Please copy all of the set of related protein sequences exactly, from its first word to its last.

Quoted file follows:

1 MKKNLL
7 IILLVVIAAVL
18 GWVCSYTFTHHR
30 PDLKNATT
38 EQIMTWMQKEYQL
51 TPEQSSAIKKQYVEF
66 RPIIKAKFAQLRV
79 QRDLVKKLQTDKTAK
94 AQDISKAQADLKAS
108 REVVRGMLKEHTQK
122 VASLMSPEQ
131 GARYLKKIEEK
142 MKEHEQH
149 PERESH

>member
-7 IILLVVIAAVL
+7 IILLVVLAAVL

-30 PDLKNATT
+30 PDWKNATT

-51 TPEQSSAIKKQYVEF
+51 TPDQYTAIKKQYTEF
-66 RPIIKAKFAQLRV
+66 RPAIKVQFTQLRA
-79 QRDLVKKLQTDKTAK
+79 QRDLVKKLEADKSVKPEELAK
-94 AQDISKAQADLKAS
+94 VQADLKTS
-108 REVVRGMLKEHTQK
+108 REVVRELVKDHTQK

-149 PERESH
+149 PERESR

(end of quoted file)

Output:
1 MKKNLL
7 IILLVVIAAVL
18 GWVCSYTFTHHR
30 PDLKNATT
38 EQIMTWMQKEYQL
51 TPEQSSAIKKQYVEF
66 RPIIKAKFAQLRV
79 QRDLVKKLQTDKTAK
94 AQDISKAQADLKAS
108 REVVRGMLKEHTQK
122 VASLMSPEQ
131 GARYLKKIEEK
142 MKEHEQH
149 PERESH

>member
-7 IILLVVIAAVL
+7 IILLVVLAAVL

-30 PDLKNATT
+30 PDWKNATT

-51 TPEQSSAIKKQYVEF
+51 TPDQYTAIKKQYTEF
-66 RPIIKAKFAQLRV
+66 RPAIKVQFTQLRA
-79 QRDLVKKLQTDKTAK
+79 QRDLVKKLEADKSVKPEELAK
-94 AQDISKAQADLKAS
+94 VQADLKTS
-108 REVVRGMLKEHTQK
+108 REVVRELVKDHTQK

-149 PERESH
+149 PERESR